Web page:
What does it look like?
What is it?
One solution to our society’s dependence on carbon dioxide emitting fossil fuels is the suggestion that we move to a ‘hydrogen economy’. The idea is that we can abundantly form hydrogen, and on releasing it’s energy produce water as a waste product. But one of the challenges facing this route has been how to store it! Conventional high-pressure tanks of hydrogen gas are expensive and heavy (and a little dangerous). So in came crystallography to look for solids with a high-density hydrogen content!
There has been lots of promising candidates for this, principally hydrides formed when hydrogen reacts with metals like magnesium and sodium. There was an issue with these however, the hydrogen within them were bound too tight – it would cost too much energy to release them. So one potential solution to this was this material, lithium boro-hydride, where the boron don’t hold onto the hydrogen quite a tight.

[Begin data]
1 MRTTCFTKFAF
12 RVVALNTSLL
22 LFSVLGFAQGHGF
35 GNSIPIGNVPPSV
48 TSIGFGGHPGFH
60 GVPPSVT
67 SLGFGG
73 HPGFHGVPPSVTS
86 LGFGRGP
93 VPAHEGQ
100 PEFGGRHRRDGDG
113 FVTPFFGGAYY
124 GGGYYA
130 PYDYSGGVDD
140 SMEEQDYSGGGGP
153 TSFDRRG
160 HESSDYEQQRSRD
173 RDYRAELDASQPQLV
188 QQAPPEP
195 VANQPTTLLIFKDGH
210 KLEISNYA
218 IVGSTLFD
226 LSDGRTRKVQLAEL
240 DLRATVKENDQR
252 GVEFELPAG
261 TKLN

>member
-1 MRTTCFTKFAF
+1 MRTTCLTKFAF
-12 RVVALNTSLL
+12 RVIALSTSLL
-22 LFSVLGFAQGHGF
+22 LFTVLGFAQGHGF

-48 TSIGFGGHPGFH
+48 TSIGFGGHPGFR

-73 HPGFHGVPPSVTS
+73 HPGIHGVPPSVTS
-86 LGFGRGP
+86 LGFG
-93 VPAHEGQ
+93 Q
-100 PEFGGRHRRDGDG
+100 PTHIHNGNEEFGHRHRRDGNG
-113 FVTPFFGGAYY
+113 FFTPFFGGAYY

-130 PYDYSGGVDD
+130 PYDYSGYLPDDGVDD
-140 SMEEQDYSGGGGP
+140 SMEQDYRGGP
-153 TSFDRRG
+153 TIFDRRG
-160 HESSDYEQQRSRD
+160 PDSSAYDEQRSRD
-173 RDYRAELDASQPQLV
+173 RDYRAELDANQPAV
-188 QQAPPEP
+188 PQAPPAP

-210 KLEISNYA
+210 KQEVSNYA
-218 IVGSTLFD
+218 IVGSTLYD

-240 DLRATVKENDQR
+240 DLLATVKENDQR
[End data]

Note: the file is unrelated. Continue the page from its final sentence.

Where did the structure come from?
The structure we’ve featured come from work by Soulié et al., published in 2002. They investigated the structure of Lithium boro-hydride and also found a new polymorph that forms at high-temperature. The crsytal structuere data for this study can be found in the Cambridege structre data base, refcode XIHFAW03.